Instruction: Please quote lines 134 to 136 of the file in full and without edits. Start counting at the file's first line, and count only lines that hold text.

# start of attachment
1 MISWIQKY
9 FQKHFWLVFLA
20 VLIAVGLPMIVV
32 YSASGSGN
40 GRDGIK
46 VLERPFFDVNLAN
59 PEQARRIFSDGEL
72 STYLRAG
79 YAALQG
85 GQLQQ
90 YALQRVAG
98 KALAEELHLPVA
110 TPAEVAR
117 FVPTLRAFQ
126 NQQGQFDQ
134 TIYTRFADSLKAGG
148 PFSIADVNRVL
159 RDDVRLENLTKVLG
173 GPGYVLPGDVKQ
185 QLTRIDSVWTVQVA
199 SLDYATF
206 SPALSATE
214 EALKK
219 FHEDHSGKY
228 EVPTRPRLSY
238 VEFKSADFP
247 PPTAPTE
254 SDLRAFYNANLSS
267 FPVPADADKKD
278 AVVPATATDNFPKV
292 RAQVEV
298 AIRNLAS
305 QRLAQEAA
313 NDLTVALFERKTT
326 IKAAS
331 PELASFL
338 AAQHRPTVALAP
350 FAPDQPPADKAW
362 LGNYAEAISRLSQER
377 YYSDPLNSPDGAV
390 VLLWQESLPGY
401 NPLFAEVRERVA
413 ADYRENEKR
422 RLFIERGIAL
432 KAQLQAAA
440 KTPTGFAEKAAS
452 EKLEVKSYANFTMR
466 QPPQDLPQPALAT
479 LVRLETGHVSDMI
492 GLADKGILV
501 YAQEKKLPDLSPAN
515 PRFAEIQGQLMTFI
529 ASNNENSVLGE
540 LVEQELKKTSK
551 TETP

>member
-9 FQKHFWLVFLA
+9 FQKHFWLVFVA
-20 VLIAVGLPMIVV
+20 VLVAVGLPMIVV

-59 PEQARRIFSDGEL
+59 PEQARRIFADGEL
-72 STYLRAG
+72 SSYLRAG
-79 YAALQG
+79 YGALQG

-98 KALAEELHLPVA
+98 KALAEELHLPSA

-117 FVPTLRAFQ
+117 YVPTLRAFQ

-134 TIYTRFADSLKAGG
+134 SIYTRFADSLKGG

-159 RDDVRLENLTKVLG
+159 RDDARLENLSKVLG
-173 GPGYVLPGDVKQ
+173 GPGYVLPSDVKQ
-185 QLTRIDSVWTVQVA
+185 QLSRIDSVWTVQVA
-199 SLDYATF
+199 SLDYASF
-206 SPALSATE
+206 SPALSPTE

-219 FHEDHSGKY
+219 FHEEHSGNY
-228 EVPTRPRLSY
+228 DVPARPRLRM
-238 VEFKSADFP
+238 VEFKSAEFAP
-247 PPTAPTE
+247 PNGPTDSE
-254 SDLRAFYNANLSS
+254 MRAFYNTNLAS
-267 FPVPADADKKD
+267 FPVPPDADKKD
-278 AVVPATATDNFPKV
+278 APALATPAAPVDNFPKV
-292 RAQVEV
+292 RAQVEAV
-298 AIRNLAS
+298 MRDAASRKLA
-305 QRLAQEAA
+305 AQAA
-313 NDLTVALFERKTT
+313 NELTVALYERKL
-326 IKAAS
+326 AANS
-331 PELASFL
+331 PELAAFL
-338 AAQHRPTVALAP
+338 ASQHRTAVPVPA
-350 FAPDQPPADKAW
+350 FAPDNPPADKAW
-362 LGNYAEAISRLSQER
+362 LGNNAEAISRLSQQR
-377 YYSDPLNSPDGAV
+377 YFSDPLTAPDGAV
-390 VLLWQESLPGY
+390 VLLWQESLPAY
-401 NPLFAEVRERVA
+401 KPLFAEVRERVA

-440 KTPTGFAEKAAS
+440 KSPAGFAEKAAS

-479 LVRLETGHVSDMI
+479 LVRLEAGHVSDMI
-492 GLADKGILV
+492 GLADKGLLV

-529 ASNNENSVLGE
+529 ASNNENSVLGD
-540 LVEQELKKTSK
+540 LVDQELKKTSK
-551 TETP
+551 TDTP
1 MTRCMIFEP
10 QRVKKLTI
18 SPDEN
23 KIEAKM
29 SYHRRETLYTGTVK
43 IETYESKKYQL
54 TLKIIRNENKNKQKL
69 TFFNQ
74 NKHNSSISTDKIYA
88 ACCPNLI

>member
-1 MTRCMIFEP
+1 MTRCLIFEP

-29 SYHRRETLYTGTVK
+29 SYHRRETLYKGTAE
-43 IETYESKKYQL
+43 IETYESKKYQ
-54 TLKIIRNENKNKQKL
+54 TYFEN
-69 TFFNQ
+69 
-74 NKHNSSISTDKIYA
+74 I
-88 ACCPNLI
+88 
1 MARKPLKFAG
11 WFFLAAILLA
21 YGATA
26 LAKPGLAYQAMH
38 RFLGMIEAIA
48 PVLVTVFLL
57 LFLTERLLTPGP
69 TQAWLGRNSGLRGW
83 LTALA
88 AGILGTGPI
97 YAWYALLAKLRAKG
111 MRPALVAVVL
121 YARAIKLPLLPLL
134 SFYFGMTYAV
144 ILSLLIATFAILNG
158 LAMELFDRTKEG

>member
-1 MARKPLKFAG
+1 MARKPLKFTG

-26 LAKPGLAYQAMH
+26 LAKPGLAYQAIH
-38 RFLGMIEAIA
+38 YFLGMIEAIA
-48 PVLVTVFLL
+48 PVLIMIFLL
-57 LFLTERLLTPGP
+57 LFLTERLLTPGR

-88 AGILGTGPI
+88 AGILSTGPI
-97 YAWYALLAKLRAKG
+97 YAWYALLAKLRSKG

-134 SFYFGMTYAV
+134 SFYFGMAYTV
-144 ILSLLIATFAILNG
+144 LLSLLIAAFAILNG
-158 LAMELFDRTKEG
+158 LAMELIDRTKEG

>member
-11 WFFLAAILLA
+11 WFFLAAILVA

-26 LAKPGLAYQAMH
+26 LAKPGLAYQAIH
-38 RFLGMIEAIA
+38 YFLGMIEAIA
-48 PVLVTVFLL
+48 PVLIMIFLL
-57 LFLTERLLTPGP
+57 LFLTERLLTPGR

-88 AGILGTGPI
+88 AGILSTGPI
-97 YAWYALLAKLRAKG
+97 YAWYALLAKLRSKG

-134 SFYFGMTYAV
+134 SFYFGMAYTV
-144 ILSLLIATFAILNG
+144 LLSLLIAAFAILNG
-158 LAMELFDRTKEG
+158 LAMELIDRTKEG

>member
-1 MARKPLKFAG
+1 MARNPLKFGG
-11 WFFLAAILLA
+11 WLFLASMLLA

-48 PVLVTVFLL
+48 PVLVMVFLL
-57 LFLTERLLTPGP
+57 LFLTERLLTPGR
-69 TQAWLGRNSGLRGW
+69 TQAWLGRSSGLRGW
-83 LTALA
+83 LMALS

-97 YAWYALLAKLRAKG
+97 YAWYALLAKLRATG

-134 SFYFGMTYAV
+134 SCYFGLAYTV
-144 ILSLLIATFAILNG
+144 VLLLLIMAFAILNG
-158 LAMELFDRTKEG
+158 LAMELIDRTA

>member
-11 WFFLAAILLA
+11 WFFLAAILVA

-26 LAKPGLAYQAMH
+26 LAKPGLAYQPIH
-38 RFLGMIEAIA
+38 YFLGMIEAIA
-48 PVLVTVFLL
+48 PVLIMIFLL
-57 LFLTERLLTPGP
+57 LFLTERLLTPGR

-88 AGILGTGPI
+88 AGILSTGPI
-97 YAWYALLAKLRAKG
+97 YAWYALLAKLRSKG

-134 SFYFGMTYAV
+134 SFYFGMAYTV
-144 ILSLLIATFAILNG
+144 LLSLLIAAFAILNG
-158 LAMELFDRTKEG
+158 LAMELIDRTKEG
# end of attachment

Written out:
10 QRVKKLTI
18 SPDEN
23 KIEAKM